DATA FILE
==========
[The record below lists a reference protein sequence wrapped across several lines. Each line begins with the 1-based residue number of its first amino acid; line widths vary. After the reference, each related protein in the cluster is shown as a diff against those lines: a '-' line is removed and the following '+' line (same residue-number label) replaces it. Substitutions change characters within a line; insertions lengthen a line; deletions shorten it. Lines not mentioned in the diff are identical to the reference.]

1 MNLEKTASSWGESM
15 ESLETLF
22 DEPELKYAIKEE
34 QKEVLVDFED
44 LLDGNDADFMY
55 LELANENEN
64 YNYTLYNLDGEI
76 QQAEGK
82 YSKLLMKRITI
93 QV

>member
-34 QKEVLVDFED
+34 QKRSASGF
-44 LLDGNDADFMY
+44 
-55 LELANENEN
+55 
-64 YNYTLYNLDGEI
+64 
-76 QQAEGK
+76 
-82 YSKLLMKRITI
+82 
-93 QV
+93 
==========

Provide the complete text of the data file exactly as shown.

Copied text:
[The record below lists a reference protein sequence wrapped across several lines. Each line begins with the 1-based residue number of its first amino acid; line widths vary. After the reference, each related protein in the cluster is shown as a diff against those lines: a '-' line is removed and the following '+' line (same residue-number label) replaces it. Substitutions change characters within a line; insertions lengthen a line; deletions shorten it. Lines not mentioned in the diff are identical to the reference.]

1 MNLEKTASSWGESM
15 ESLETLF
22 DEPELKYAIKEE
34 QKEVLVDFED
44 LLDGNDADFMY
55 LELANENEN
64 YNYTLYNLDGEI
76 QQAEGK
82 YSKLLMKRITI
93 QV

>member
-34 QKEVLVDFED
+34 QKRSASGF
-44 LLDGNDADFMY
+44 
-55 LELANENEN
+55 
-64 YNYTLYNLDGEI
+64 
-76 QQAEGK
+76 
-82 YSKLLMKRITI
+82 
-93 QV
+93 